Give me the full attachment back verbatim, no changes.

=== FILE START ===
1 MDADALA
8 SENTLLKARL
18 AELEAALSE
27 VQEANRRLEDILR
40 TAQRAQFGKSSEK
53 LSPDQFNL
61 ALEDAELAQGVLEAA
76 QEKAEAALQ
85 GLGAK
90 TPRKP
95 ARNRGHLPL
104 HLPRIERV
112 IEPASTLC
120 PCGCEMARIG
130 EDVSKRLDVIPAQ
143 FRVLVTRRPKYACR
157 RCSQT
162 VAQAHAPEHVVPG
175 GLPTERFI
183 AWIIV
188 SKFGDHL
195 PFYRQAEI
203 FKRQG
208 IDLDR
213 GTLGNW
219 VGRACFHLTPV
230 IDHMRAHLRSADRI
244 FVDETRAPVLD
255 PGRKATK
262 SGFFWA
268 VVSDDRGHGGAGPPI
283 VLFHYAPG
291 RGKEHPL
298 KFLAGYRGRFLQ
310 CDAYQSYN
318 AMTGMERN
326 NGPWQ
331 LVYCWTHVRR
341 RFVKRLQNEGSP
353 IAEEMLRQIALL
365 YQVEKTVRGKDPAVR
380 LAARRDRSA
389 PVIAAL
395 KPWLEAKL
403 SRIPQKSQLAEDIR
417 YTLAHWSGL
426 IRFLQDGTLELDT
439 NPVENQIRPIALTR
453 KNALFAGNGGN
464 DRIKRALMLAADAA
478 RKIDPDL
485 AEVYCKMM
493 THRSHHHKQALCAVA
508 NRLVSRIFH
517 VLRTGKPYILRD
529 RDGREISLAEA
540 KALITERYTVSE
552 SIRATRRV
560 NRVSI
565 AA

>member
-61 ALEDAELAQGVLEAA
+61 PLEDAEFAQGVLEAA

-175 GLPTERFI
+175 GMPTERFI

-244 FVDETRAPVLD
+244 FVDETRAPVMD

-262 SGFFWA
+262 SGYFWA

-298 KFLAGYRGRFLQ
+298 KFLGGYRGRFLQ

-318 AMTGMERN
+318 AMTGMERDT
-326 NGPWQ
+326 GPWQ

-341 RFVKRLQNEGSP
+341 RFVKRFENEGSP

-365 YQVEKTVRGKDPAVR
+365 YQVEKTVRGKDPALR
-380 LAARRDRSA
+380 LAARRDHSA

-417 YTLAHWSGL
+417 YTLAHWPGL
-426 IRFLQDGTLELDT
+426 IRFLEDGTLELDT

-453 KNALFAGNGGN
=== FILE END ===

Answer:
1 MDADALA
8 SENTLLKARL
18 AELEAALSE
27 VQEANRRLEDILR
40 TAQRAQFGKSSEK
53 LSPDQFNL
61 ALEDAELAQGVLEAA
76 QEKAEAALQ
85 GLGAK
90 TPRKP
95 ARNRGHLPL
104 HLPRIERV
112 IEPASTLC
120 PCGCEMARIG
130 EDVSKRLDVIPAQ
143 FRVLVTRRPKYACR
157 RCSQT
162 VAQAHAPEHVVPG
175 GLPTERFI
183 AWIIV
188 SKFGDHL
195 PFYRQAEI
203 FKRQG
208 IDLDR
213 GTLGNW
219 VGRACFHLTPV
230 IDHMRAHLRSADRI
244 FVDETRAPVLD
255 PGRKATK
262 SGFFWA
268 VVSDDRGHGGAGPPI
283 VLFHYAPG
291 RGKEHPL
298 KFLAGYRGRFLQ
310 CDAYQSYN
318 AMTGMERN
326 NGPWQ
331 LVYCWTHVRR
341 RFVKRLQNEGSP
353 IAEEMLRQIALL
365 YQVEKTVRGKDPAVR
380 LAARRDRSA
389 PVIAAL
395 KPWLEAKL
403 SRIPQKSQLAEDIR
417 YTLAHWSGL
426 IRFLQDGTLELDT
439 NPVENQIRPIALTR
453 KNALFAGNGGN
464 DRIKRALMLAADAA
478 RKIDPDL
485 AEVYCKMM
493 THRSHHHKQALCAVA
508 NRLVSRIFH
517 VLRTGKPYILRD
529 RDGREISLAEA
540 KALITERYTVSE
552 SIRATRRV
560 NRVSI
565 AA

>member
-61 ALEDAELAQGVLEAA
+61 PLEDAEFAQGVLEAA

-175 GLPTERFI
+175 GMPTERFI

-244 FVDETRAPVLD
+244 FVDETRAPVMD

-262 SGFFWA
+262 SGYFWA

-298 KFLAGYRGRFLQ
+298 KFLGGYRGRFLQ

-318 AMTGMERN
+318 AMTGMERDT
-326 NGPWQ
+326 GPWQ

-341 RFVKRLQNEGSP
+341 RFVKRFENEGSP

-365 YQVEKTVRGKDPAVR
+365 YQVEKTVRGKDPALR
-380 LAARRDRSA
+380 LAARRDHSA

-417 YTLAHWSGL
+417 YTLAHWPGL
-426 IRFLQDGTLELDT
+426 IRFLEDGTLELDT

-453 KNALFAGNGGN